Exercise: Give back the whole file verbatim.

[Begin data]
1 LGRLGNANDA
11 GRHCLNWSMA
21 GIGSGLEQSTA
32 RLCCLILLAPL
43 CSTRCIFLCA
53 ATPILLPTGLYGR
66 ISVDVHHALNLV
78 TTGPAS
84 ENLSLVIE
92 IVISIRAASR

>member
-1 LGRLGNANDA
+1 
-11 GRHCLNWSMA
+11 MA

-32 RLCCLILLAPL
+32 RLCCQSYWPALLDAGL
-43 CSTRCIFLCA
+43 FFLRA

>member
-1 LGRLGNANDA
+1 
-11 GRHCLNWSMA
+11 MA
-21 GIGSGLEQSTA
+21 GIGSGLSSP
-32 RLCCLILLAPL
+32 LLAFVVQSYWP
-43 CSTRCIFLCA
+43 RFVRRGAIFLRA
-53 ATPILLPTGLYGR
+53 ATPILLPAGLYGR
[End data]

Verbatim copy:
1 LGRLGNANDA
11 GRHCLNWSMA
21 GIGSGLEQSTA
32 RLCCLILLAPL
43 CSTRCIFLCA
53 ATPILLPTGLYGR
66 ISVDVHHALNLV
78 TTGPAS
84 ENLSLVIE
92 IVISIRAASR

>member
-1 LGRLGNANDA
+1 
-11 GRHCLNWSMA
+11 MA

-32 RLCCLILLAPL
+32 RLCCQSYWPALLDAGL
-43 CSTRCIFLCA
+43 FFLRA

>member
-1 LGRLGNANDA
+1 
-11 GRHCLNWSMA
+11 MA
-21 GIGSGLEQSTA
+21 GIGSGLSSP
-32 RLCCLILLAPL
+32 LLAFVVQSYWP
-43 CSTRCIFLCA
+43 RFVRRGAIFLRA
-53 ATPILLPTGLYGR
+53 ATPILLPAGLYGR